Despite being the world’s oldest profession, prostitution is only legal in the United States in Nevada. Proponents of the legalization of prostitution argue that the country should take further steps to ensure it is permitted nationwide. However, proponents of the issue fail to realize that doing so would not promote gender equality or empowerment. Rather, it would condone the violence, sexual exploitation, and modern day slavery of (most often) women and young girls. Moreover, prostitution, regardless of its legality, poses a threat to the health of prostitutes and their clients.
The decriminalization or legalization of prostitution would not protect sex workers from the many dangers of their profession. Commercial sex workers are susceptible to verbal, physical, and sexual abuse, and, according to a report by Susan Kay Hunter, they are exposed to the possibility of rape at an average of once a week. In one Dutch study cited by Melissa Farley, “sixty percent of women in legal prostitution were physically assaulted, 70% were threatened with physical assault, 40% experienced sexual violence and 40% had been coerced into legal prostitution.” In addition, Mayor Job Cohen of Amsterdam, which legalized prostitution in 2000, conceded that the legalization of prostitution did not make the industry safer. Rather, it increased organized crime and trafficking. Eighty percent of women in Dutch prostitution have been trafficked. Prostitution is hardly ever a choice. Even in the United States, the FBI currently believes 85% of commercial sex workers are exploited through some form of force, fraud, or coercion.
Prostitution also promotes a culture in which women are objectified and treated as commodities that can be sold and exchanged. People feel that prostitution is justified in circumstances of extreme poverty, but we do not often see men asked to pick themselves up from poverty by turning tricks for a quick buck. Instead, it is women who we expect to dance on tables and offer a range of services to seedy clients. By enacting policy to legalize prostitution, the government would condone human trafficking.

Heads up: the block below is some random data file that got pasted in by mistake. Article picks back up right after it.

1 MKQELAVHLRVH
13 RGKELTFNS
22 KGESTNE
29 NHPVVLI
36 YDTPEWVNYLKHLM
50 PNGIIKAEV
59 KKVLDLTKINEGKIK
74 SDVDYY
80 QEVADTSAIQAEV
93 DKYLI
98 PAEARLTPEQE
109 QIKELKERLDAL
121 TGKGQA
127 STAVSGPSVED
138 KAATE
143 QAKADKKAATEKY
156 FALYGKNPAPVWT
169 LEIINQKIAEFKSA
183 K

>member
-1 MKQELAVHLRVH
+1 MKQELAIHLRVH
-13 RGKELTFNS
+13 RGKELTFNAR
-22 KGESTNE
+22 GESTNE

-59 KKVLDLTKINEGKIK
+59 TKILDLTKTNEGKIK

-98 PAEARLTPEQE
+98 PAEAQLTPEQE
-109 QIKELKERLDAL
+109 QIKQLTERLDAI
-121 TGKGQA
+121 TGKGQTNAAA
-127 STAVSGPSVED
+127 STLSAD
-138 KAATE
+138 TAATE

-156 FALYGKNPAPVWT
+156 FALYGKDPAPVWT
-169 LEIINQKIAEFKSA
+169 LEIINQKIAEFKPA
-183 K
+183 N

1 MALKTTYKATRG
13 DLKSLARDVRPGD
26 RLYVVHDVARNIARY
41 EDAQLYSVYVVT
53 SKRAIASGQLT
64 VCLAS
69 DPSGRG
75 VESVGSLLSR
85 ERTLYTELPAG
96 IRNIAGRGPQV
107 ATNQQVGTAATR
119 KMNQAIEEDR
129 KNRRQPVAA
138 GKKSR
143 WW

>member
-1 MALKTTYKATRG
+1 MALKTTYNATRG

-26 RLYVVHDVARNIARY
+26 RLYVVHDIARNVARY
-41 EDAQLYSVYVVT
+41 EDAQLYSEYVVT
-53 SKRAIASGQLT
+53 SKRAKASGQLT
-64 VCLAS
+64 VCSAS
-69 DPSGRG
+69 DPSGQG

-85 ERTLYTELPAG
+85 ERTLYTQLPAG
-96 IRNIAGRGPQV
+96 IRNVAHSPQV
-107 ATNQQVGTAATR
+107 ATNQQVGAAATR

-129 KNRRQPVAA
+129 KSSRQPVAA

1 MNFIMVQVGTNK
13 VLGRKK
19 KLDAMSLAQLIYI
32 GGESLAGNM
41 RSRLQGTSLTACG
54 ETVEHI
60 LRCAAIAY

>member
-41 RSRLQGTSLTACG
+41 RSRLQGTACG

Even if the legalization of prostitution allowed for the institution of a health care system for sex industry workers, the health care system would still be ineffective and, as such, detrimental to the health of many. In a study of Germany’s legal prostitution, less than one tenth of 1% of sex workers make use of the health insurance system. The possibility of contracting HIV/AIDS would still be high.
Jeffrey J. Barrows, Health Consultant on Human Trafficking for the Christian Medical Association, explains, “Even if a prostitute is being tested every week for HIV, she will test negative for at least the first 4-6 weeks and possibly the first 12 weeks after being infected…. This means that while the test is becoming positive and the results are becoming known, that prostitute may expose up to 630 clients to HIV. This is under the best of circumstances with testing every week and a four-week window period. It also assumes that the prostitute will quit working as soon as he or she finds out the test is HIV positive, which is highly unlikely.”
The selling of bodies should not be tolerated. As shown by Sweden’s recent adoption of strict enforcement of anti-prostitution laws and as explained in a journal article by Reproductive Health Matters, the most successful elimination of trafficking occurs not when prostitution is legalized, but when it is prohibited.